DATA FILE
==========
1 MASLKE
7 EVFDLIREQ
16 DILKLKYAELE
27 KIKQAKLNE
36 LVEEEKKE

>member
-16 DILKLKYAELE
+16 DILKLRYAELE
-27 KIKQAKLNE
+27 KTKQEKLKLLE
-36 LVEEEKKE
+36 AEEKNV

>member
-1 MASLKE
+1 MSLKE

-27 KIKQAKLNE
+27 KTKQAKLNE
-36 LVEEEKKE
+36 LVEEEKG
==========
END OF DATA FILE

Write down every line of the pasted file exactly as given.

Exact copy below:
1 MASLKE
7 EVFDLIREQ
16 DILKLKYAELE
27 KIKQAKLNE
36 LVEEEKKE

>member
-16 DILKLKYAELE
+16 DILKLRYAELE
-27 KIKQAKLNE
+27 KTKQEKLKLLE
-36 LVEEEKKE
+36 AEEKNV

>member
-1 MASLKE
+1 MSLKE

-27 KIKQAKLNE
+27 KTKQAKLNE
-36 LVEEEKKE
+36 LVEEEKG